A New Approach to Protect Deep Sea Life From Mining

Written by on December 4, 2013 in Policy & Ocean Law

Daily Summary

A Pluto skate found on the seafloor dotted with manganese nodules.

A Pluto skate found on the seafloor dotted with manganese nodules. Photo credit: NOAA Ocean Explorer.

An ecosystem-based approach to protect the deep sea from mining
Although large scale deep sea mining hasn’t started yet, at least 12 mining exploration claims, each covering up to 75,000 square kilometers, have already been established in the Pacific Ocean region known as the Clarion-Clipperton fracture zone (CCZ). Manganese nodules found in the deep sea floor are rich in commercially valuable mineral resources, such as copper, nickel, manganese, cobalt and rare-earth elements. The nodules and the surrounding sediments are home to a wide variety of marine life, many of which have yet to be documented, making mining a risky operation. The International Seabed Authority (ISA) is in charge of granting access to these mineral resources in addition to establishing and enforcing certain “preservation reference areas” that will remain free from mining. The goal of these areas is to protect biodiversity and ecosystem function in the surrounding seafloor regions. The network of protected areas is the first and largest of its kind, covering 24% of the 6 million square kilometers that comprise the CCZ management area.

New species recovered from Amundsen Sea
During an expedition to the Amundsen Sea off Pine Island Bay in Antarctica, scientists discovered more than 30 new species of marine life. The Amundsen Sea contains several deep troughs and basins, some extending more than 1,600 meters deep, and is one of the least explored areas of the Southern Ocean. For most of the year, the Amundsen Sea Embayment is covered in sea ice, but as summer sea ice extend declines, the scientists were able to navigate right up to the continental ice shelf edge. They collected 5,496 specimens from 275 species. At least 10 percent of the species were new to science and the scientists expect that number to grow with further genetic identification.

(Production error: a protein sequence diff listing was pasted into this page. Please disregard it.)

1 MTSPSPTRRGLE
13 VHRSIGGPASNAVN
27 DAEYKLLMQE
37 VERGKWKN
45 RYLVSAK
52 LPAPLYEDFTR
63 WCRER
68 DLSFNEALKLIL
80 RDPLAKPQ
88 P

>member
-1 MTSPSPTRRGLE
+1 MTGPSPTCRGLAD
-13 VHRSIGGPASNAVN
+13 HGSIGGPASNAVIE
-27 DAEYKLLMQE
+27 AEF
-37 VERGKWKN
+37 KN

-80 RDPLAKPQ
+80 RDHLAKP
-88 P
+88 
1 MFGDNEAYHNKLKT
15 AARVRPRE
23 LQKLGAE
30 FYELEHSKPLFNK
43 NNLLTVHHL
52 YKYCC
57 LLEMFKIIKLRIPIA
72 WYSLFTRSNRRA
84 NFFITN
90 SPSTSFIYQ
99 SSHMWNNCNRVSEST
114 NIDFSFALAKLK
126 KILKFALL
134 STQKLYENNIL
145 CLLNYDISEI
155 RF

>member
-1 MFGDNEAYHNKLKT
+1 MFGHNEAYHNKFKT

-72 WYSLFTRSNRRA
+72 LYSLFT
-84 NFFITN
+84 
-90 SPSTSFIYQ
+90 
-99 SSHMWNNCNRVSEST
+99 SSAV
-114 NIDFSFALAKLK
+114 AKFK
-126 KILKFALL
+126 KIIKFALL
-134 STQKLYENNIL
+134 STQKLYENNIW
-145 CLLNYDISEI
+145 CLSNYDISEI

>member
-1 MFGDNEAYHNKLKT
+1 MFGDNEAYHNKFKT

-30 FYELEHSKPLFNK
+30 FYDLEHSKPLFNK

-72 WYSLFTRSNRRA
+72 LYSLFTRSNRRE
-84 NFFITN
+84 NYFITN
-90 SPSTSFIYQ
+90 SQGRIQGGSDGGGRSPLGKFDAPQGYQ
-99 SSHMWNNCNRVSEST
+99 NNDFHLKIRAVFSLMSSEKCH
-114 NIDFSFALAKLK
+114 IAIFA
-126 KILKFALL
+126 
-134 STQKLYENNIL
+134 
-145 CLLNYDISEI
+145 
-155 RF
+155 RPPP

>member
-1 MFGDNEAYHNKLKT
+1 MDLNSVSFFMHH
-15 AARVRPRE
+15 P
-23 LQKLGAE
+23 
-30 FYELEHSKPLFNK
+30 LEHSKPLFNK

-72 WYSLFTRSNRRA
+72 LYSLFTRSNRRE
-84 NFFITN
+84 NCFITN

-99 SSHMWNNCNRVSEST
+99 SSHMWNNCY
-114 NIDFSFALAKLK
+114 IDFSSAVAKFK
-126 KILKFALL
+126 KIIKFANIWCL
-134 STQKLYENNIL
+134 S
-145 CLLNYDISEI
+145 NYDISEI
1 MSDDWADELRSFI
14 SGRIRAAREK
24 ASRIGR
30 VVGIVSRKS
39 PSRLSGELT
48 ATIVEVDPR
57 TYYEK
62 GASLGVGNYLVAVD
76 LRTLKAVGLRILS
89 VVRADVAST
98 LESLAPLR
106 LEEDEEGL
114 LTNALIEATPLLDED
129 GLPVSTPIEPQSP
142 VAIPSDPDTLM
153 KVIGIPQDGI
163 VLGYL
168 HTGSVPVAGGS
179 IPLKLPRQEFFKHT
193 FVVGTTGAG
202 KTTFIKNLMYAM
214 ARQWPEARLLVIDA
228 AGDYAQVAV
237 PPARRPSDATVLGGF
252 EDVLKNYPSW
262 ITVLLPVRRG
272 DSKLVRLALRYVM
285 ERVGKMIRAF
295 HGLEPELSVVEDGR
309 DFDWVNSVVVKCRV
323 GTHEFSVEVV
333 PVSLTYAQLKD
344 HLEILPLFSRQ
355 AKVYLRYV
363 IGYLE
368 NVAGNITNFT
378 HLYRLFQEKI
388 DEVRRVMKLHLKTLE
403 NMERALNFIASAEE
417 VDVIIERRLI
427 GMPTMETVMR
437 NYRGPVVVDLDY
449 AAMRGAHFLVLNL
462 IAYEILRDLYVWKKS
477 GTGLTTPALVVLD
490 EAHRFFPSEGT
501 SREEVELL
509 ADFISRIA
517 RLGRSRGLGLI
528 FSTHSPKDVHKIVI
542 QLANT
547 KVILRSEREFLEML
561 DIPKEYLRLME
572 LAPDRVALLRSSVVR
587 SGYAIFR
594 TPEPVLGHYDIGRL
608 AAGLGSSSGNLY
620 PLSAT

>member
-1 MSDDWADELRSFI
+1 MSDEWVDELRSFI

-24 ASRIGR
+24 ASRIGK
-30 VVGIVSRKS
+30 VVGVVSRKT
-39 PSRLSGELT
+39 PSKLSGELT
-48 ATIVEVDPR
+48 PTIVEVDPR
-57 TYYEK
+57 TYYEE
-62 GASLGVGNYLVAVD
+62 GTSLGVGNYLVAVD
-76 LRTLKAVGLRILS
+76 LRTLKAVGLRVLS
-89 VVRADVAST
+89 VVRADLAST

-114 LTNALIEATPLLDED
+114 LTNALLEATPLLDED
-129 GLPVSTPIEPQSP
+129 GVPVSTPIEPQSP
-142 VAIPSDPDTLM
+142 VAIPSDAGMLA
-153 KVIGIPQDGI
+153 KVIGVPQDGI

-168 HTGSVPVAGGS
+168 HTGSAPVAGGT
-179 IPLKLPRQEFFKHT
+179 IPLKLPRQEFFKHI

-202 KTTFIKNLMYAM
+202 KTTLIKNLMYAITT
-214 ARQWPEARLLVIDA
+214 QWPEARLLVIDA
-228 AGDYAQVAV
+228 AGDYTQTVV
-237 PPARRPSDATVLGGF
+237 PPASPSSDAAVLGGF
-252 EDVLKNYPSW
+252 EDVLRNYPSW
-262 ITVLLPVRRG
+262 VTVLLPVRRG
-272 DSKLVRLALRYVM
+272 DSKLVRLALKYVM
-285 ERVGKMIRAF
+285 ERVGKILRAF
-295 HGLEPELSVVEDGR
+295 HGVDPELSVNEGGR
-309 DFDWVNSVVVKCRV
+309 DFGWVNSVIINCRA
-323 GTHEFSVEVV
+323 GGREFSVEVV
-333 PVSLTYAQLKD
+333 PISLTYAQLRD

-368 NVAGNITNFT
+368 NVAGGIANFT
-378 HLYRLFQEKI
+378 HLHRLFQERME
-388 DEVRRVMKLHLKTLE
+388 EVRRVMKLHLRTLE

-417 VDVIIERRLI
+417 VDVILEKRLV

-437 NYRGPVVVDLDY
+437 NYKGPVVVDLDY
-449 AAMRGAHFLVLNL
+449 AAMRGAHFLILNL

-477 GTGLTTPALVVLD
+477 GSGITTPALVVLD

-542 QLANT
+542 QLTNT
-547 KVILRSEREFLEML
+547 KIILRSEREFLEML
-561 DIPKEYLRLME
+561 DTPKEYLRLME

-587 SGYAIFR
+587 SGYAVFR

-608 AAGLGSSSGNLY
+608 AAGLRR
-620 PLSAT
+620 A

Regulators shut down Gulf of Maine shrimp fishery, say stock has ‘collapsed’
For the first time in 35 years, northeastern regulators shut down the Gulf of Maine shrimp fishery, following reports that the stock has fully collapsed and could be driven to extinction with any 2014 catch. Already, the catch limit for 2013 had decreased by 72 percent, but that doesn’t seem to have been enough. With a limited supply, the price shrimpers are receiving for their catch has risen from 54 cents in 2010 to $1.81 in 2013. The shrimp population has been declining over the last several years and most have now agreed that a year with no fishing is necessary to give the shrimp time to recover.

Copyright © 2013 by Marine Science Today, a publication of Marine Science Today LLC.

About the Author

About the Author: Emily Tripp is the Publisher and Editor of MarineScienceToday.com. She holds marine science and biology degrees from the University of Miami's Rosenstiel School of Marine and Atmospheric Science and a Master of Advanced Studies degree in Marine Biodiversity and Conservation from Scripps Institution of Oceanography. When she's not writing about marine science, she's probably running around outside or playing with her dog. .


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